We are living through the largest growth of leadership awareness, focus, emphasis, and information in human history. And at the same time we are seeing leadership practice, discipline, and skill stagnate. (Some believe leadership skill has regressed. I do not observe that to be true. We’re better, but not enough.)
I don’t have the answer why this has happened and continues to happen. It’s probably a confluence of factors: old habits, stubborn beliefs, lack of self-awareness, institutional culture, blaming current and past generations, over-consumption of shallow media (which includes most best-selling books), and simple lack of discipline.
My focus isn’t why this happened, my focus is what to do about it. I’m not interested in explanation. I’m interested in execution.
So where are the leaders? Where are the elite leaders?
Every generation believes it is smarter than the one that came before and wiser than the one that comes after. So where are all the elite leaders in older generations leading both young and old through these inevitable changes in our companies, schools, teams, and communities? Where are the elite leaders among younger generations leading both young and old into shared effort and understanding?
Before you mistake me for being overly cynical or especially critical, which I am neither, let’s understand something important.
We’ve never been better in how we treat each other. We’ve never been more “good” to each other. Our companies are more diverse, our schools are more inclusive, and our society is more considerate than ever before. That counts for something. It matters. And it’s a product of leadership.
We have grown as people. We’ve learned from mistakes, made corrections, apologized for mistreatment, and continue to target pervasive issues that remain a problem. Our progress cannot be denied in these areas. They deserve celebration. They also require an uncommon perspective and understanding.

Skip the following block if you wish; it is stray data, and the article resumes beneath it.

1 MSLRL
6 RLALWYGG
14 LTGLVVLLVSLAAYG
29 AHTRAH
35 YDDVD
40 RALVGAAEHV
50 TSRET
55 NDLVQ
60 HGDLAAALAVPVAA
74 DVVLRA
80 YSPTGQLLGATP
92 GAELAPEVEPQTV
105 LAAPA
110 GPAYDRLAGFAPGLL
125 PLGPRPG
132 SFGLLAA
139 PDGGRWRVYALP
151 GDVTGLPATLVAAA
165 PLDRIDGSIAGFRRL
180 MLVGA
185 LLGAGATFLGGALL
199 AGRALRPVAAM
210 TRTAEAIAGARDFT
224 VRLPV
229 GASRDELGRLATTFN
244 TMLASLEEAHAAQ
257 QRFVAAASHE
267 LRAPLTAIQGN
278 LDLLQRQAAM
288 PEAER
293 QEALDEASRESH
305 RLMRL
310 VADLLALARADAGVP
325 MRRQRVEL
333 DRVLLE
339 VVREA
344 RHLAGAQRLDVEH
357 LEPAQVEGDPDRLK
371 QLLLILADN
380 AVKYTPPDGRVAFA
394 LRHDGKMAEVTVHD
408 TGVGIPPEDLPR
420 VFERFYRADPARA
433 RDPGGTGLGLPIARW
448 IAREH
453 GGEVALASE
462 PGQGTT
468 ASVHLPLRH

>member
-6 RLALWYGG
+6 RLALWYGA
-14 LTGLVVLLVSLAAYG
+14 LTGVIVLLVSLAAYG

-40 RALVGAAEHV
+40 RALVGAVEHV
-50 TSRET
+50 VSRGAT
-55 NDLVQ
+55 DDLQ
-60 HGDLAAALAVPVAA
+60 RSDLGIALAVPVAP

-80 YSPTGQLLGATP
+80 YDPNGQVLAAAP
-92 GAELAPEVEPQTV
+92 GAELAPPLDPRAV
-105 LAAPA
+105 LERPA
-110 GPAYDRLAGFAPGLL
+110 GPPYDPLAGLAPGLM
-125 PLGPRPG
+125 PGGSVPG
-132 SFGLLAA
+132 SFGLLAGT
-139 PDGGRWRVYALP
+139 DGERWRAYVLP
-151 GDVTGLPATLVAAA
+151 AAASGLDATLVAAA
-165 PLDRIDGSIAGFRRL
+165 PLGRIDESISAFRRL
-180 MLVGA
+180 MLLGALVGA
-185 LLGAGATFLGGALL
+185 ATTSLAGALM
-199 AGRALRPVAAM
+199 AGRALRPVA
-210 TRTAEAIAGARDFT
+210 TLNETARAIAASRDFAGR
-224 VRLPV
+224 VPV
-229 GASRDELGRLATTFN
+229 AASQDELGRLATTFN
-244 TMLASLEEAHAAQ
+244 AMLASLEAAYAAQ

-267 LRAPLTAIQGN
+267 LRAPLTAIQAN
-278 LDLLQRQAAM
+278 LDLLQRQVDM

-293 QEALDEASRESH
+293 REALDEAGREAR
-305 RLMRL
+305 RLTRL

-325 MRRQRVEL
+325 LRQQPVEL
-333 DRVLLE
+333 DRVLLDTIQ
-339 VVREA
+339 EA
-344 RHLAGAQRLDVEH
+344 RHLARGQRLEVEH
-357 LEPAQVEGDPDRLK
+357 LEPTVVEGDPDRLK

So I leave you with this…
Being a good person doesn’t make someone a good leader. The last thing our world needs is more good people who are average leaders. There is a mountain of average leadership in the world, mostly made up of good people. We don’t need one more. Not one.
We need good people to become elite leaders. We need them in our companies, our organizations, our schools, and our governments.
Elite leaders are good people. Good people are not elite leaders. There is a difference.
It’s not enough to be nice. It’s not enough to care about your job. It’s not enough to read leadership books. It’s not enough that people like you. An elite leader demonstrates the standard and demands the standard.
The standard for leadership has gone up because the requirement has gone up. There is more noise and distraction and temptation and misdirection than ever before. The most difficult circumstances require the most skillful leadership.
The need has never been greater. The challenge has never been bigger. The stakes have never been higher.
I believe you are a good person. I also believe goodness is not an excuse for an absence of leadership.
Do the work. Lead now.
How do you close the gap between your leadership knowledge and your leadership skill?